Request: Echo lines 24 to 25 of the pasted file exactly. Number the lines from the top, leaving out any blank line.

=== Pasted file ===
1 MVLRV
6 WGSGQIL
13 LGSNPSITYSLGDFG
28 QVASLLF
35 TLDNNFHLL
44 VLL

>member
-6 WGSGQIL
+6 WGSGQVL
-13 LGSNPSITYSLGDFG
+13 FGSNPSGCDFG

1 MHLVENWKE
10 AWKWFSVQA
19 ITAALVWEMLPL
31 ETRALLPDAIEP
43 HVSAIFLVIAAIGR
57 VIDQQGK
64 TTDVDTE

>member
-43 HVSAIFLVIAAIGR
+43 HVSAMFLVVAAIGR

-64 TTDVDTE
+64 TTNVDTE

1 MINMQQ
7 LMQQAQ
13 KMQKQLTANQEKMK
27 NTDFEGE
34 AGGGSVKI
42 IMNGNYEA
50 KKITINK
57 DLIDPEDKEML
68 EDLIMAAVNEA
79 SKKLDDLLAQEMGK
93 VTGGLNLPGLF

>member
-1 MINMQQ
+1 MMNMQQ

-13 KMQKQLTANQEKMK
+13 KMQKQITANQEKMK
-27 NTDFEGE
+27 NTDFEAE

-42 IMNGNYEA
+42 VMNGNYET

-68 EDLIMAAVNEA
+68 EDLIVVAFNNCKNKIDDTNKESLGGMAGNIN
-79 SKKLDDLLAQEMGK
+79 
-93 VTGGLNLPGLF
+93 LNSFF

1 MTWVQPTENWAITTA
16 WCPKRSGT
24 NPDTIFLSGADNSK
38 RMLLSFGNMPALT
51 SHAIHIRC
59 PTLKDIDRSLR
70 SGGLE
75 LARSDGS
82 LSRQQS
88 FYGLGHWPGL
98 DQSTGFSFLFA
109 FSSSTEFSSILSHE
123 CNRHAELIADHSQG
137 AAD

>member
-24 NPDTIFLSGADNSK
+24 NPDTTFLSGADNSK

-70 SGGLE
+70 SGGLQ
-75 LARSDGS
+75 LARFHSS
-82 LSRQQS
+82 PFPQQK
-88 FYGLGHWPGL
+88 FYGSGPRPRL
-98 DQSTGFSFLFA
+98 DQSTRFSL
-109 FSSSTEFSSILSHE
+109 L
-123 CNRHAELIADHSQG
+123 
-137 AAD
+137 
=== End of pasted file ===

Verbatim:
1 MINMQQ
7 LMQQAQ